Spike Lee sure knows how to catch headlines. This time, it has to do with something besides Kickstarter campaigns and making strange movies: gentrification.
Spike Lee was at Pratt Institute for a lecture in honor of African American History Month. Being encircled by people that call Brooklyn “their home” (whether old or new), he was nearly asked a question about “the other side” that inhabit the area. With much interruption, Lee took over the conversation to go on a rant that would lead to epic proportions (at least for a couple of days or so):
Then comes the motherfuckin’ Christopher Columbus Syndrome. You can’t discover this! We been here. You just can’t come and bogart. There were brothers playing motherfuckin’ African drums in Mount Morris Park for 40 years and now they can’t do it anymore because the new inhabitants said the drums are loud. My father’s a great jazz musician. He bought a house in nineteen-motherfuckin’-sixty-eight, and the motherfuckin’ people moved in last year and called the cops on my father. He’s not — he doesn’t even play electric bass! It’s acoustic! We bought the motherfuckin’ house in nineteen-sixty-motherfuckin’-eight and now you call the cops? In 2013? Get the fuck outta here!
Nah. You can’t do that. You can’t just come in the neighborhood and start bogarting and say, like you’re motherfuckin’ Columbus and kill off the Native Americans. Or what they do in Brazil, what they did to the indigenous people. You have to come with respect. There’s a code. There’s people.
You can’t just — here’s another thing: When Michael Jackson died they wanted to have a party for him in motherfuckin’ Fort Greene Park and all of a sudden the white people in Fort Greene said, “Wait a minute! We can’t have black people having a party for Michael Jackson to celebrate his life. Who’s coming to the neighborhood? They’re gonna leave lots of garbage.” Garbage? Have you seen Fort Greene Park in the morning? It’s like the motherfuckin’ Westminster Dog Show. There’s 20,000 dogs running around. Whoa. So we had to move it to Prospect Park!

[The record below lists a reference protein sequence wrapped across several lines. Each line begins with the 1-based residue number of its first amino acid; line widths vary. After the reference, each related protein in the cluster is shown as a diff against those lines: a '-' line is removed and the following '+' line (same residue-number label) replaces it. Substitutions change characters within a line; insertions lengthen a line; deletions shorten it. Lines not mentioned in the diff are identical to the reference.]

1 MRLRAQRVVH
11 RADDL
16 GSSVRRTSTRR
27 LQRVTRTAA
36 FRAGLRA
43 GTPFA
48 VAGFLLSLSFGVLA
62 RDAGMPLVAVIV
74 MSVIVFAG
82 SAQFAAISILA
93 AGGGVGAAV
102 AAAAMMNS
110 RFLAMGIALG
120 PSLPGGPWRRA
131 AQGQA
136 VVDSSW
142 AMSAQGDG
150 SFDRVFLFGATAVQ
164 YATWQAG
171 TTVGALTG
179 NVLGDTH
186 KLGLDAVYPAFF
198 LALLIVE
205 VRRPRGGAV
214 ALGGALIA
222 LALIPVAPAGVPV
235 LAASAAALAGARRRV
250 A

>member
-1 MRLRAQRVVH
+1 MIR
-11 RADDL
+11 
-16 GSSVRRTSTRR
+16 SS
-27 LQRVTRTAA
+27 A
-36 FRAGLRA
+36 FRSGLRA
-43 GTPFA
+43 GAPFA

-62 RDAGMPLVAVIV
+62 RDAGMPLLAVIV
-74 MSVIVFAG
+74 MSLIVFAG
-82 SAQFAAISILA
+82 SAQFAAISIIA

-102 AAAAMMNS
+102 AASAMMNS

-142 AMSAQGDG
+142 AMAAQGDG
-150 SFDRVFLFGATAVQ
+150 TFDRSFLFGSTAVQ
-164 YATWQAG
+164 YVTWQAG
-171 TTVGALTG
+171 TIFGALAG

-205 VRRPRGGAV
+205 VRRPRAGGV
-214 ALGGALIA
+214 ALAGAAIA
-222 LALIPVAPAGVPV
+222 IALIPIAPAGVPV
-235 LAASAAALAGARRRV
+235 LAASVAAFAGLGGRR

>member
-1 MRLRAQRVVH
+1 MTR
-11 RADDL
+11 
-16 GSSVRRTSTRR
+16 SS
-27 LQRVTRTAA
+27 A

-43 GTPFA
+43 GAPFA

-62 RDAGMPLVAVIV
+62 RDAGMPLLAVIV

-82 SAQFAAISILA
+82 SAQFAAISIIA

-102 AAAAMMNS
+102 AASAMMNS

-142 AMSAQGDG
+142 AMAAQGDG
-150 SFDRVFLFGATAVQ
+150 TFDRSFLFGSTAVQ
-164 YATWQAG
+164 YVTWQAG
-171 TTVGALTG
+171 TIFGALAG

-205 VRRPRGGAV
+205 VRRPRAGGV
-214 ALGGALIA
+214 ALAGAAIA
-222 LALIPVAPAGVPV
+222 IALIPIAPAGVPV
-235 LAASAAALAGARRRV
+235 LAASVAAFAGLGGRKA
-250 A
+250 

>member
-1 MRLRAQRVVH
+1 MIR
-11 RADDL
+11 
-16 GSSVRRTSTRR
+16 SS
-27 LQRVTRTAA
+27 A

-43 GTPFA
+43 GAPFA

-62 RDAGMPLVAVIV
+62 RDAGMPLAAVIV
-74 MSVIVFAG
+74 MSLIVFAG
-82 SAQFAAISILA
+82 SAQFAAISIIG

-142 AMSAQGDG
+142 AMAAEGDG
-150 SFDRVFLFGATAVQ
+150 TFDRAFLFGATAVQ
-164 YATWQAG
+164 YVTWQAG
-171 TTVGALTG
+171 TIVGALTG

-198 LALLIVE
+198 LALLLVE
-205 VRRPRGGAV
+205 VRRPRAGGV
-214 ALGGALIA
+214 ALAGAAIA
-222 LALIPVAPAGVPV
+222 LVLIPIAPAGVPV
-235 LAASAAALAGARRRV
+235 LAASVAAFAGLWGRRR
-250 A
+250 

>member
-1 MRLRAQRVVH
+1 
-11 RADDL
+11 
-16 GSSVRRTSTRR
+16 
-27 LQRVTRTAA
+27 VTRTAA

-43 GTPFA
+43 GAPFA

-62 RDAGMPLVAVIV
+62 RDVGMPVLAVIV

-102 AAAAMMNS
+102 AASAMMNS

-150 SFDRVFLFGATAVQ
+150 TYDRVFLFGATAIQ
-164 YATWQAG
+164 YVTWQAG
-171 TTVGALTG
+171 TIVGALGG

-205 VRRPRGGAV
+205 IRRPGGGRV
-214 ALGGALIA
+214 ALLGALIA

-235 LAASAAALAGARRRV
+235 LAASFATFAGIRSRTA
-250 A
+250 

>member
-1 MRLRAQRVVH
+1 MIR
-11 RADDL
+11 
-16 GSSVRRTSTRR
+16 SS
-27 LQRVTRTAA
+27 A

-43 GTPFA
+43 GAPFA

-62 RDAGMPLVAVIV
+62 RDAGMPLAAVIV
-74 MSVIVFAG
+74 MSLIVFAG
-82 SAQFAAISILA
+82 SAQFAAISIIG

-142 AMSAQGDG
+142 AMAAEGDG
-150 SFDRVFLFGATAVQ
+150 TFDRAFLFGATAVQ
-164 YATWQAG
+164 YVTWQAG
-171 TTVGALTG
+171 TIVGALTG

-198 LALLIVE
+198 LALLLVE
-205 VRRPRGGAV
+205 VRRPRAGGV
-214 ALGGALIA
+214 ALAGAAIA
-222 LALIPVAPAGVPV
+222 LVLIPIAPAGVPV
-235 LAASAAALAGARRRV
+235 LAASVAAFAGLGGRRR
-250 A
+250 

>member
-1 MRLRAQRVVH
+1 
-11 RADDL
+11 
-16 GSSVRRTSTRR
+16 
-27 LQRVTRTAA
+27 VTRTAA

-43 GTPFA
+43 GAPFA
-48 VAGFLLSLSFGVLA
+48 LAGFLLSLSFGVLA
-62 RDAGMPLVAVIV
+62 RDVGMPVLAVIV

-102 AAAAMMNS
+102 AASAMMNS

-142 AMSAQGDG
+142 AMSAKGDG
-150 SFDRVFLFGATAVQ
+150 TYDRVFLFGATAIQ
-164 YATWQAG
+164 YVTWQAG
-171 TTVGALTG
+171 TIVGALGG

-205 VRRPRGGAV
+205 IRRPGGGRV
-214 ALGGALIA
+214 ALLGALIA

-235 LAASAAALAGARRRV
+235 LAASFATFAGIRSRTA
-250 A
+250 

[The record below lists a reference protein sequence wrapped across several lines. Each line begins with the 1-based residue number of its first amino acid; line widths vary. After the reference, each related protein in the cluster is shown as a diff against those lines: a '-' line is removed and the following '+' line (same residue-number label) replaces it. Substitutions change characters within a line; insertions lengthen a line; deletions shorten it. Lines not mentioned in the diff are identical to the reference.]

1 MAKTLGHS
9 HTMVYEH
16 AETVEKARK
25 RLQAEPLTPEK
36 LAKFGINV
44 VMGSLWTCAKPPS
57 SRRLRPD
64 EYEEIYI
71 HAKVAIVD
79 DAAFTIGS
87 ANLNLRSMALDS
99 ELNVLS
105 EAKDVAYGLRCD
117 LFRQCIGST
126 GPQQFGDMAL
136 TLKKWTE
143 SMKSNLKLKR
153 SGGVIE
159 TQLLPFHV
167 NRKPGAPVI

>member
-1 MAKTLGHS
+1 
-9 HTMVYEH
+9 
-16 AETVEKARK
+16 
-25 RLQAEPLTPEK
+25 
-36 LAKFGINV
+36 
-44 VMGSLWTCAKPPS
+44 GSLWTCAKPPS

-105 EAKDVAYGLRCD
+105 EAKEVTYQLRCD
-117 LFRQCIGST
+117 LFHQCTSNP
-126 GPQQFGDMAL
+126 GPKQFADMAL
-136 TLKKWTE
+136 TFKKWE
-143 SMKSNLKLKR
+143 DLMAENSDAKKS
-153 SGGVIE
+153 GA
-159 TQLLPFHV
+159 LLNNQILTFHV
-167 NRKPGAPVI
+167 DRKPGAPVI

To be honest, he has a point.
Yet, there are some things that we need to consider before we totally commit to Spike Lee’s side of the coin flipping.
What Spike Lee is correct about
There are some downsides to gentrification. For one, gentrification causes problems for those that have established a community just to see it torn apart as they are displaced – either by choice or compulsion – to move to other housing that is less desirable . Think about it: would you want to move to a new neighborhood that isn’t as good as the previous? Another issue is the situation of remaining behind to pay higher rents in a neighborhood they no longer feel is their own . So, there are some issues to consider.
What Spike Lee needs to consider
As all of his gripes and complaints are on point, Spike Lee also needs to consider the residents lack of desire to improve their situation. I just want to point out gentrification does improve some neighborhoods. People can complain all they want, but what does it matter if they were not doing what they should for their community? Why complain about the loss of culture and whatnot if, culturally, you didn’t cultivate anything in the neighborhood that sustained livable conditions? If you are not doing something worthwhile with what you have, then maybe the next person should have it.
Thus, we need to do our own research and see where the situation really is. Spike Lee has valid points. However, we also need to consider the counterpoints. Gentrification is a difficult issue to tackle. Hell, I didn’t bring up both TOTAL sides of the argument myself (on purpose). As a reader and person of interest in issues, let us find answers and true understanding before we take any side.